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To understand the lubrication-dominated permeation through a membrane, numerical simulations of permeation through a moving corrugated permeable membrane is carried out with a fully validated numerical method. Through comparisons between the numerical results and the results of an asymptotic analysis of permeate flux (under an infinitesimal permeability condition) using Reynolds lubrication equation, the effect of permeation on lubrication and its inverse effect (i.e., the dependence of permeation on lubrication) are discussed. The linear and non-linear dependences of the relaxation of the lubrication pressure due to membrane permeation are identified. The effect of the tangential component of the permeate flux is evaluated by a linear analysis, and the limitation of Reynolds-type lubrication is discussed.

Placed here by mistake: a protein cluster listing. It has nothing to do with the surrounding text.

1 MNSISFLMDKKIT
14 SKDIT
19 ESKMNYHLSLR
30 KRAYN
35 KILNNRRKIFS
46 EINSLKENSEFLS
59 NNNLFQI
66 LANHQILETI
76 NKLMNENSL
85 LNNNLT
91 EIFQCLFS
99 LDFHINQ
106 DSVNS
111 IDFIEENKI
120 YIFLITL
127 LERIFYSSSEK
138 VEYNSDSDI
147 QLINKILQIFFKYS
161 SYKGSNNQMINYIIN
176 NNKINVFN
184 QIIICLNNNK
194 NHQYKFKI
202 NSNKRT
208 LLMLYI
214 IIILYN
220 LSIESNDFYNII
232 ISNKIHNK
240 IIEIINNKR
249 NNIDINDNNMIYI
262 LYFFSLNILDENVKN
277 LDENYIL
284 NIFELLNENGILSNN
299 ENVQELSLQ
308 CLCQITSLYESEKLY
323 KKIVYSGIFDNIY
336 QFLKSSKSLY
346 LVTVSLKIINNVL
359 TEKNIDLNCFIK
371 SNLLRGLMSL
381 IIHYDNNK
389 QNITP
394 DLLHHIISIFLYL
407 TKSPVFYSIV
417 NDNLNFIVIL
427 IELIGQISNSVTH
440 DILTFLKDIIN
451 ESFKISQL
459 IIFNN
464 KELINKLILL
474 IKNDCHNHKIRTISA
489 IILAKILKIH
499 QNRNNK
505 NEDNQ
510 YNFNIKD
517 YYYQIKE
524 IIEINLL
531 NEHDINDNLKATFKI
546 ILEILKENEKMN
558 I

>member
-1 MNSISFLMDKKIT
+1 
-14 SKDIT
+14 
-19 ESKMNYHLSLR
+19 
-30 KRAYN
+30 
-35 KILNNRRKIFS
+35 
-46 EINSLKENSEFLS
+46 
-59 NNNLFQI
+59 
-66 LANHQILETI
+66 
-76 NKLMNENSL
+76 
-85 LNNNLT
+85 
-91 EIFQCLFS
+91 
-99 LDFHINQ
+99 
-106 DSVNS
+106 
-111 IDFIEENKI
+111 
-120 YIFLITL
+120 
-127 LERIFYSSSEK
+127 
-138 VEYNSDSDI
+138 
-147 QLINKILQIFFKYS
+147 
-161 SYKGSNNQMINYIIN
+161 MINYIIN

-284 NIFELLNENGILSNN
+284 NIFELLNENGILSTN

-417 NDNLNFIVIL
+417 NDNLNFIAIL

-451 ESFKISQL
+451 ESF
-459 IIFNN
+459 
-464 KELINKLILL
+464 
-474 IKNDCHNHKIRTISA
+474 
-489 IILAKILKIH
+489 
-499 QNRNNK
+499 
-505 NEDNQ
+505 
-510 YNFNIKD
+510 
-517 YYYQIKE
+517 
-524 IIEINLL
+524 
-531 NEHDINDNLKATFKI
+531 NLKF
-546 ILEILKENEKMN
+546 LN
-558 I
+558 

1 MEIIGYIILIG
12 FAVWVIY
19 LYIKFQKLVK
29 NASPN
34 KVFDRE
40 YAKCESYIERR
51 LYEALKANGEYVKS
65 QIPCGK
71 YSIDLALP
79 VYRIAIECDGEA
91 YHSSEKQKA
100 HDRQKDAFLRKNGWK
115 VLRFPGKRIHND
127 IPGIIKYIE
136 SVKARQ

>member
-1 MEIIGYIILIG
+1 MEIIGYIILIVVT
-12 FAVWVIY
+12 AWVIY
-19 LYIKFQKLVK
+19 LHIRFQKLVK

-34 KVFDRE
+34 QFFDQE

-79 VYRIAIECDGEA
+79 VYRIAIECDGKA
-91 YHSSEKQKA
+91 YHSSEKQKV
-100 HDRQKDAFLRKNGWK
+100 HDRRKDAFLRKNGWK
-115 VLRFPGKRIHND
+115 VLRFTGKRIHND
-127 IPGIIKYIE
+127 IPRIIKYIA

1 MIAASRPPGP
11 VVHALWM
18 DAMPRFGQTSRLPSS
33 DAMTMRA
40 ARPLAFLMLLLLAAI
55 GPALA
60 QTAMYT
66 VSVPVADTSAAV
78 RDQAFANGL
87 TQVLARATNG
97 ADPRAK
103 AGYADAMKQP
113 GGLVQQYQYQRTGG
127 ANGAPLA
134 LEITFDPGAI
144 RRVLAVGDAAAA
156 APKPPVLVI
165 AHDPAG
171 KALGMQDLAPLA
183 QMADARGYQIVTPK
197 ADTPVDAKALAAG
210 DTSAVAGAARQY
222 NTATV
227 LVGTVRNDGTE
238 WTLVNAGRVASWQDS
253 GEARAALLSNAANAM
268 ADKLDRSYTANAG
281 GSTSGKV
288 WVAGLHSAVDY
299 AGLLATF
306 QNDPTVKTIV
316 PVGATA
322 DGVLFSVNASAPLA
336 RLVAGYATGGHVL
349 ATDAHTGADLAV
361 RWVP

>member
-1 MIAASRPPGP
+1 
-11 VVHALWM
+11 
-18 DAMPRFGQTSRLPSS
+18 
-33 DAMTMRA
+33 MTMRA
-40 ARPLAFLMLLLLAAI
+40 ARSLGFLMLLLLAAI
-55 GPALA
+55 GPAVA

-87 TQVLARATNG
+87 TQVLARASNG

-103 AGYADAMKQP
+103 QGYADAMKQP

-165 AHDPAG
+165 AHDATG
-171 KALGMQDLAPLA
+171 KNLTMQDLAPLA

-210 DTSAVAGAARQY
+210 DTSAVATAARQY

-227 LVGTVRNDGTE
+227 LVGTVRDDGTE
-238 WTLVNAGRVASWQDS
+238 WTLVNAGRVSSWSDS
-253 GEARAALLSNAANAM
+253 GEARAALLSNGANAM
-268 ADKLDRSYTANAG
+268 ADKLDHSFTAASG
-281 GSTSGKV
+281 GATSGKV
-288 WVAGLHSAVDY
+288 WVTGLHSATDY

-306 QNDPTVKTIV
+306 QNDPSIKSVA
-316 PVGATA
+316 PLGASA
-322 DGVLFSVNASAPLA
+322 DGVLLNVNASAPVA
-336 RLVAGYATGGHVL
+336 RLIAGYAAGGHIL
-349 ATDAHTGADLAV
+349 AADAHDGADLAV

We estimate the column density of the Galactic foreground interstellar medium (GFISM) in the direction of extragalactic sources. All-sky AKARI FIS infrared sky survey data might be used to trace the GFISM with a resolution of 2 arcminutes. The AKARI based GFISM hydrogen column density estimates are compared with similar quantities based on HI 21cm measurements of various resolution and of Planck results. High spatial resolution observations of the GFISM may be important recalculating the physical parameters of gamma-ray burst (GRB) host galaxies using the updated foreground parameters.
Early results from the SAGE-SMC (Surveying the Agents of Galaxy Evolution in the tidally-disrupted, low-metallicity Small Magellanic Cloud) Spitzer legacy program are presented. These early results concentrate on the SAGE-SMC MIPS observations of the SMC Tail region. This region is the high H i column density portion of the Magellanic Bridge adjacent to the SMC Wing. We detect infrared dust emission and measure the gas-to-dust ratio in the SMC Tail and find it similar to that of the SMC Body. In addition, we find two embedded cluster regions that are resolved into multiple sources at all MIPS wavelengths.